A Cell Phone Shutterbug Survey

Alison Young
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July 16, 2008
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These pictures were taken with the Click Chick's cell phone
These pictures were taken with the Click Chick’s cell phone

I used to carry my camera with me everywhere, but I became lazy and don’t want to lug too much in my purse. As much as I love my camera, I leave it at home unless I’m traveling or going out to a special event or party.

Sometimes it’s just nice to have the convenience of a decent cell phone camera. In fact, the accompanying photo is of my napping Senegal parrot Duncan. He fell asleep on my shoulder and I had to maneuver very slowly and carefully to reach for the nearest camera - my phone.

I know it seems obvious to say that cell phone camera usage is way up from perhaps a couple of years ago, but I thought the actual statistics released by Wirefly.com last week were interesting. The survey was done on cell phone camera phone usage, and it indicated that cell phones are the cameras of choice for young adults in the United States - 63.8 percent of users ages 18-30 say they use their cell phone’s camera at least once a week, while 26.3 percent reported using it daily. Those figures fall to 40.7 percent and 13.2 percent, respectively, for consumers over age 30. Additionally, about three out of four (73.5 percent) adults age 18-30 assign photo IDs to people in their address books, while 47.4 percent of the over-30 crowd do the same.

“Family events” and “scenery/sightseeing” remain the top reasons cited for using a camera phone, but social uses separated the younger adults from the over-30 crowd - 58.3 percent of cell phone users ages 18-30 report using a cell phone regularly “to document nightlife,” while just 29.9 percent of those over 30 made a similar claim. In addition, individuals ages 18-30 use their camera phones to publish photos to online social media four times as much as respondents over 30 years of age.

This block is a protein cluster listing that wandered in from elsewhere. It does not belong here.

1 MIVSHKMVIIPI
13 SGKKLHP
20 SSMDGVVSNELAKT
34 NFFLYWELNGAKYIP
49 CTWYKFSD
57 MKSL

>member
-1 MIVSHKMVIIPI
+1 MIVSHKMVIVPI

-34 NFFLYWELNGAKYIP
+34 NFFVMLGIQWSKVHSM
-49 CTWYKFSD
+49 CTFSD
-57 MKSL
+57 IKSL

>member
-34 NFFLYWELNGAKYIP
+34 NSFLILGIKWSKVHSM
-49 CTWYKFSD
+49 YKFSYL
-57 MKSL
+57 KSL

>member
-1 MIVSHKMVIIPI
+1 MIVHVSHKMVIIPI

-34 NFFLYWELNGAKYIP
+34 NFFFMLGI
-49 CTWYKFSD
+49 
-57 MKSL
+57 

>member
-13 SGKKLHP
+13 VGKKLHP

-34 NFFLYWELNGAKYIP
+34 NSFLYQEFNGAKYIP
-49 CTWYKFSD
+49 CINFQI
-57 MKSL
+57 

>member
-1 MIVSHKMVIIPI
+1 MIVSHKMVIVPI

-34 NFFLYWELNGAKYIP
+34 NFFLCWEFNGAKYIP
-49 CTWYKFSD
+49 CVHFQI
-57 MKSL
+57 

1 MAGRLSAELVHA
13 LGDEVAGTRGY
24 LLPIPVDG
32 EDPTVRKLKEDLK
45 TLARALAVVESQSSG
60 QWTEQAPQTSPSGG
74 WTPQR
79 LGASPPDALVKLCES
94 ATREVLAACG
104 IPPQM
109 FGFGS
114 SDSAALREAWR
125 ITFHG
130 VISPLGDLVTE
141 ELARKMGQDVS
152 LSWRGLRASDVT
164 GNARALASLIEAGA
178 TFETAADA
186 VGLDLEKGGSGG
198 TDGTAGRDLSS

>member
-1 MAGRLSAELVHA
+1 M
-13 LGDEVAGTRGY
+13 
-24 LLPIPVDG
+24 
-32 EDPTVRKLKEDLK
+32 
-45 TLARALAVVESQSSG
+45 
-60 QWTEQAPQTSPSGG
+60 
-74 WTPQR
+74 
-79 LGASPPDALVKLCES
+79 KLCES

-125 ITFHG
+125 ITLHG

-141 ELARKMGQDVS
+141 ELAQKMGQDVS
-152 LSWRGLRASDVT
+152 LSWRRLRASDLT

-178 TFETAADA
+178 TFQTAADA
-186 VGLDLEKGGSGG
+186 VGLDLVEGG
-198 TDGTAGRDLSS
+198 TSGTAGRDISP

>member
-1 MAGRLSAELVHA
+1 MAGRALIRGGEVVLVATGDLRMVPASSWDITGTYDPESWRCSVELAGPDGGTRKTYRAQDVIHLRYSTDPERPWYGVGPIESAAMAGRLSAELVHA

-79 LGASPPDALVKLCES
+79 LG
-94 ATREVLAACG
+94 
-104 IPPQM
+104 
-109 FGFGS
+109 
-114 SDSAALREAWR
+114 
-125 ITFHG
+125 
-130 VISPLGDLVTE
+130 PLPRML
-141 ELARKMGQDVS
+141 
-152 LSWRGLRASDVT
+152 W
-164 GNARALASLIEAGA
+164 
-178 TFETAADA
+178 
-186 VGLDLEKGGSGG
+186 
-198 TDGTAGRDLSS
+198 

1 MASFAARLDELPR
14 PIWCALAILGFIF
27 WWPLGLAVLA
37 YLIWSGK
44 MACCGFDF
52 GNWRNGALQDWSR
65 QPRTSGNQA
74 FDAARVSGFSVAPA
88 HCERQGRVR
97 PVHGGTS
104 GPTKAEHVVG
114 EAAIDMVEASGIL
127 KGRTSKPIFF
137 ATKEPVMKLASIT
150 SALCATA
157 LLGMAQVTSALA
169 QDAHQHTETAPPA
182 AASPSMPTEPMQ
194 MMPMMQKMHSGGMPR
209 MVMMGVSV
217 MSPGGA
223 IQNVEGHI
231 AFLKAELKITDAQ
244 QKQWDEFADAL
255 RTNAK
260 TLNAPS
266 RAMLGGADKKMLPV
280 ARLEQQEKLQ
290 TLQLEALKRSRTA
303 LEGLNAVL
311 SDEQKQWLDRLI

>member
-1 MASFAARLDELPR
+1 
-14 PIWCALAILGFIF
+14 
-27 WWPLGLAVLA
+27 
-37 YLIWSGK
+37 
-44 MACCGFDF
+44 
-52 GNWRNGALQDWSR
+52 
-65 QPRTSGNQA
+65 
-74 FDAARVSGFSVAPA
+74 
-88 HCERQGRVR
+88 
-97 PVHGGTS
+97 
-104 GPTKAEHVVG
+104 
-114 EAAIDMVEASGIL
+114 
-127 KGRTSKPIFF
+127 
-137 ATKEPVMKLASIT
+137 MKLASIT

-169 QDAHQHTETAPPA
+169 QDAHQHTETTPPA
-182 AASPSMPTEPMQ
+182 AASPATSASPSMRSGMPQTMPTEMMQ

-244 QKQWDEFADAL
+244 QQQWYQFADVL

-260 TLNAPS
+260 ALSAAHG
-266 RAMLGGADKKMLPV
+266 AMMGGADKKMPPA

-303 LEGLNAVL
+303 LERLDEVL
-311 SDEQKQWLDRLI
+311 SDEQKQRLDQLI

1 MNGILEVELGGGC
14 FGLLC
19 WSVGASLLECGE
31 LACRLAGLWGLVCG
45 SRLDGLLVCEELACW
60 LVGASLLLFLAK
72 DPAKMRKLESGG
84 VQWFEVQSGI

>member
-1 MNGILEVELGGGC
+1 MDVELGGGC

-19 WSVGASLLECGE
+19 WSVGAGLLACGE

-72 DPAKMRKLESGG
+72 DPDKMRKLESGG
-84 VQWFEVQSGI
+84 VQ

Other interesting results from the survey’s respondents:

* 96.3 percent of adult cell phone owners report that they have a cell phone with a camera. (No surprise here, since most cell phones now come with a camera.)
* 19 percent of adults prefer to use their cell phone as their primary camera for all photography.
* 77.2 percent of photos taken remain stored in the phone, 45.4 percent are used as wall-paper and 38.6 percent are sent to friends via MMS.
* 20.2 percent of respondents say they have snapped a photo of an attractive man/woman, and 7.5 percent have photographed an unsuspecting stranger.
* 46.4 percent of all adults and two-thirds of adults age 18-30 say they use their cell phone to snap self-portraits.
* 19.8 percent say they have snuck a picture while pretending to do something else.

“Sharing and social media are the drivers,” says Scott Ableman, Wirefly’s senior vice president of marketing. “Fifty-eight percent of adults age 18-30 tell us they use their camera phones to document nightlife, and one in five says they’ve published camera phone pictures to a social website or blog. It’s a more spontaneous kind of photography that’s perfectly suited for the cell phone, and as more low-priced and free phones come with quality cameras and high-speed Internet connections, all barriers have been removed.”

The data above was collected from a U.S.-based online survey and conducted from a pool of customers who purchased new wireless phones and service plans from Wirefly.com between May and June 2008. The respondents were 55 percent female and 45 percent male. Twenty-seven percent were ages 31-40, 17 percent were 24-30 and 8 percent were 18-23.

Just some food for thought the next time you pick up your cell phone camera to snap a picture ...


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